Sharing of experience and know-how among cities can be one of the most effective ways of expanding capabilities without requiring large resource expenditures. Systems of "swapping" expertise, for instance, can allow a city to gain needed expertise in one area while sharing expertise it does have with another city. Twinning arrangements could be used in a much more focused way to assist with this process, especially where cities in less-developed countries can draw upon technical assistance from "siste r" cities. A variety of programmes, such as those for technical cooperation among developing countries or those being developed under the Sustainable Cities Programme, can also be utilized.

CAPE TOWN: The experience of three cities with similar aspirations or socio-economic circumstances were examined (Los Angeles, Sao Paulo, and Curitiba, Brazil). These cities were visited and contacts were maintained with various stakeholder groups in each city. Cape Town has also been able to network among South African and other African cities through its participation in the "Local Agenda 21" programme.

CONCEPCION: The local experience was shared with the municipality of Asuncion (Paraguay) and technical support on project methodology is now being provided for a riverfront master plan in Paraguay.

GOTHENBURG: The city is networking through the Swedish Association of Local Authorities, ICLEI, environmental twinning with Tallin in Estonia and Cracow in Poland, and through the Gothenburg Environmental Network. The latter is a private sector initiative to exchange environmental information, make contacts and create understanding between the business, research and governmental communities.

ISMAILIA: Inspired by the Ismailia experience, the city council of nearby Fayed established a cross-sectoral working group to deal with its own problem of lake pollution. Ismailia is also sharing its experience with two other governorates that face similar issues.

KENYA SMALL TOWNS: In the "Green Towns Project", networking with different organizations to share experiences and learn from each other has been vital. It has also helped to channel resources more effectively and avoid duplication of efforts in towns.

MADRAS: Madras was motivated by successful efforts to use wastewater for industrial purposes in the U.S. (in the Bethlehem steel mills, and Lake Tahoe and Orange County in California). After learning from these experiences, Madras launched a series of pilot plant studies in activated sludge, trickling filters, biological nitrification-dentrification, and physical chemical treatment. Local industries then opted for approaches used in California to renovate sewage for use as industrial cooling wa ter.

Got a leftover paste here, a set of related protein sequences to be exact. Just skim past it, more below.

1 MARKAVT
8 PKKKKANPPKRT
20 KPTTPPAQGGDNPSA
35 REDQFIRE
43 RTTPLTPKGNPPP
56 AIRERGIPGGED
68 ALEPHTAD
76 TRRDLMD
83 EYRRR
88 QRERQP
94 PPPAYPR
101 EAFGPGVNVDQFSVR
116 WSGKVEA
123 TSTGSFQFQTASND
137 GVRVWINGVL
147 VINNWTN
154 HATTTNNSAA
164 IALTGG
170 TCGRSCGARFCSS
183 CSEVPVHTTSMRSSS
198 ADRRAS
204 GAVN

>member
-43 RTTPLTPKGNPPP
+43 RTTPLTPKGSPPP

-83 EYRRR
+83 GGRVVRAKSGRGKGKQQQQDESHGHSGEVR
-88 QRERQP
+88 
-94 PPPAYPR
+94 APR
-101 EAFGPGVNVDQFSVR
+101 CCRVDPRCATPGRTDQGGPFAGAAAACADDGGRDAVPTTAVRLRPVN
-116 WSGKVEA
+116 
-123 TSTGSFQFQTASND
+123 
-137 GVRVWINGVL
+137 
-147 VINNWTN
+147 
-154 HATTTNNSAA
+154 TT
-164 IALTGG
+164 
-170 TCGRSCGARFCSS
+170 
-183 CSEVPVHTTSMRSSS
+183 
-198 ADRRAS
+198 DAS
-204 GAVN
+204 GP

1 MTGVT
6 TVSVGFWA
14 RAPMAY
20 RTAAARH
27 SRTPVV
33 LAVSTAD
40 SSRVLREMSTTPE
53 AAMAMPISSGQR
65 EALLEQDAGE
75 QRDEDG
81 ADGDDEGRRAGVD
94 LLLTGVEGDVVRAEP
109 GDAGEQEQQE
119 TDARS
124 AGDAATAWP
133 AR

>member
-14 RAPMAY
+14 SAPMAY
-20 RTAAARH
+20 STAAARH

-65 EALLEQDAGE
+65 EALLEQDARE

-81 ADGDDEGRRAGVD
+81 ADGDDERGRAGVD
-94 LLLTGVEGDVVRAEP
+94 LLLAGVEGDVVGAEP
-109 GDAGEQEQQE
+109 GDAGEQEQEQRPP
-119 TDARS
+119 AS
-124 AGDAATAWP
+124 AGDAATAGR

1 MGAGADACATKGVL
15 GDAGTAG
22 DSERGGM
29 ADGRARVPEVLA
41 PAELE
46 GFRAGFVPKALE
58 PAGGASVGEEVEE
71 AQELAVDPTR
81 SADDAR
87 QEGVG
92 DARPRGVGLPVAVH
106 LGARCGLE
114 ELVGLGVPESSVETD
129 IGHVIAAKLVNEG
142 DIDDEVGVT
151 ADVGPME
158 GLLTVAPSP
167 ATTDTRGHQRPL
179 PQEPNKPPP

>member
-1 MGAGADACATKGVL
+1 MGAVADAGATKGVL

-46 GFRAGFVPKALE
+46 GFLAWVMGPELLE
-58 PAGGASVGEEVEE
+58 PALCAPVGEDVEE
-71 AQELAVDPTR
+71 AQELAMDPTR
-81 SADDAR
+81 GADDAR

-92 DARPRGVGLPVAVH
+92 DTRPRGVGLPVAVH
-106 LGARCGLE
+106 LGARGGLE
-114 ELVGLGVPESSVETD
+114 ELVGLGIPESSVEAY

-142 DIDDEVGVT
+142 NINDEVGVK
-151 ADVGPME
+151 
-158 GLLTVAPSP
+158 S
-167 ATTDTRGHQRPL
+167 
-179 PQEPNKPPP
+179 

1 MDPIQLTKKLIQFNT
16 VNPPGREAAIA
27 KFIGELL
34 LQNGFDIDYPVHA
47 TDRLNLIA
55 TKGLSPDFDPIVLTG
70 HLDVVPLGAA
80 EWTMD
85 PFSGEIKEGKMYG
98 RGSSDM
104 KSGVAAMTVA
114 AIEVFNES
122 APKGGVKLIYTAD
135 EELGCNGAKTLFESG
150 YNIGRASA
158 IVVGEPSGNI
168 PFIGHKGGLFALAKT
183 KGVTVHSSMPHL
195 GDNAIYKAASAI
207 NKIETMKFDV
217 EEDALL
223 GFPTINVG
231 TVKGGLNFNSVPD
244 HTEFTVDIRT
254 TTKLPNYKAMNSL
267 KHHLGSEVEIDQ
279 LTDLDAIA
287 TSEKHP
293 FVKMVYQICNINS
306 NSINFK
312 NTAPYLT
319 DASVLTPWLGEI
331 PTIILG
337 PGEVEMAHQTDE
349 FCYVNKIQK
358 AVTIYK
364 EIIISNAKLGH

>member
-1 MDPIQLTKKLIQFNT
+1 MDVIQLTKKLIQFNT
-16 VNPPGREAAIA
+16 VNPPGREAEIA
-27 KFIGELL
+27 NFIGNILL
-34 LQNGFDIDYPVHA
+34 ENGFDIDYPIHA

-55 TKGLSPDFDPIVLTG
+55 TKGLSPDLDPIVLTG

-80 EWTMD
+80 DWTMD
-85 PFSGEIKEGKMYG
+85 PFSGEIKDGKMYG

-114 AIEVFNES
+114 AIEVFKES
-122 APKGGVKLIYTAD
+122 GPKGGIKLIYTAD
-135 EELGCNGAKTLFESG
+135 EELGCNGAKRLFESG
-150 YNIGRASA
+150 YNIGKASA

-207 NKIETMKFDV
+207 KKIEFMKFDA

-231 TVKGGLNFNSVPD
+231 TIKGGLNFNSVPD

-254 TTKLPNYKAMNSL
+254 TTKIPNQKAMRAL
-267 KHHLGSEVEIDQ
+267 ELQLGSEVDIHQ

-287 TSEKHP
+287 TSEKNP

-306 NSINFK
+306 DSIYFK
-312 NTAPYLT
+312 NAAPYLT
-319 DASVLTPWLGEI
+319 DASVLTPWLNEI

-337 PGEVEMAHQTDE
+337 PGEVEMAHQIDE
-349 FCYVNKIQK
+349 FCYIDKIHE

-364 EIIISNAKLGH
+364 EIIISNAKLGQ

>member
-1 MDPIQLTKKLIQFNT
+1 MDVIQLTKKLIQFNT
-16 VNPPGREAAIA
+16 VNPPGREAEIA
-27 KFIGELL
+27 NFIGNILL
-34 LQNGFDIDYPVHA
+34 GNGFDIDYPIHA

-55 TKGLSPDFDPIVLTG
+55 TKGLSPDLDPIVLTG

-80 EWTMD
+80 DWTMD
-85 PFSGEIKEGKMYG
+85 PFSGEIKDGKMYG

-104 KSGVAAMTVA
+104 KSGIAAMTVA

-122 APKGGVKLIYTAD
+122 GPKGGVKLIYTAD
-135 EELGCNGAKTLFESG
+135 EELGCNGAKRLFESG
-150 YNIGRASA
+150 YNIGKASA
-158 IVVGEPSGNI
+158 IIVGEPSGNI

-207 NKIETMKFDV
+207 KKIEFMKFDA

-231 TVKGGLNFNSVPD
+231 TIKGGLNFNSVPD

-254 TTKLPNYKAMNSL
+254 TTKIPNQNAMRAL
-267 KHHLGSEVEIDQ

5.4 Strategic Use of External Support

Although the vast majority of technical and financial resources for environmental planning and management will come from local sources, external aid and technical know-how can play a valuable supporting role. Thus, it is important for cities to work out appropriate roles for external assistance, to most effectively link a city's EPM process with the relevant external institutions and their activities. One key strategy here is to focus limited external resources within a framework of complementary acti vities, so that they are complementary to (not substitutes for) local efforts and thus help to achieve the greatest impact on local problems.

CONCEPCION: The initial existence of external support was important: it provided a sound financial base in the initial phase; it constituted a show of confidence to local public and private institutions; and external ties facilitated the development of future technical and financial assistance.

HANOI: External support was important for various aspects of the city’s EPM experience: research; action plan development (for water supply, waste management, drainage and sewerage); and capacity building.

SHENYANG: The city was financially constrained in its ability to deal with environmental problems for a long time. However, since the late 1980s, foreign assistance has been used to implement environmental activities. Multilateral loans and bilateral aid have helped to upgrade the transportation system, expand water supply capacity and implement industrial pollution control. Currently, for example, an environmental information centre and environmental training centre are under construction wit h support of an ongoing World Bank project.

THE ROLE AND USE OF EXTERNAL SUPPORT IN EIGHT CITIES: In eight of the thirteen African city case studies external support was used to facilitate the EPM process: Abidjan (UMP, World Bank); Accra (SCP, UMP, various Canadian donors); Cotonou (CREPA); Dakar (SCP, UMP); Dar es Salaam (SCP, various donors for implementation); Ibadan (SCP); Kenya Small Towns (Dutch aid); Nairobi (Friedrich Naumann Foundation); and Ouagadougou (World Bank). Without this support, the EPM process in each of these citie s would either not have started or not have advanced as far as it has. However, the following lessons have been learned about external support:

Excessive reliance on donor support can make the EPM exercise unsustainable. Local sources of finance should be fully utilized (Dar es Salaam) and institutionalization should be accelerated (Dakar)

Thus, there is a need for the support organization or donor to gradually withdraw from the EPM process for it to achieve sustainability (Cotonou)

However, the attempt to rely solely on local resources and voluntary implementation has its limits. External financing is often raised as an issue by towns and seen as a prerequisite for implementation of priority actions (Kenya Small Towns)

Local counterpart support lined to external support did not materialize, further slowing initiation of the EPM process. These small but important logistics included housing of the chief technical advisor, transportation, communications equipment, qualified staff, office space, and an operational budget (Ibadan).

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Environmental Planning and Management Guidebook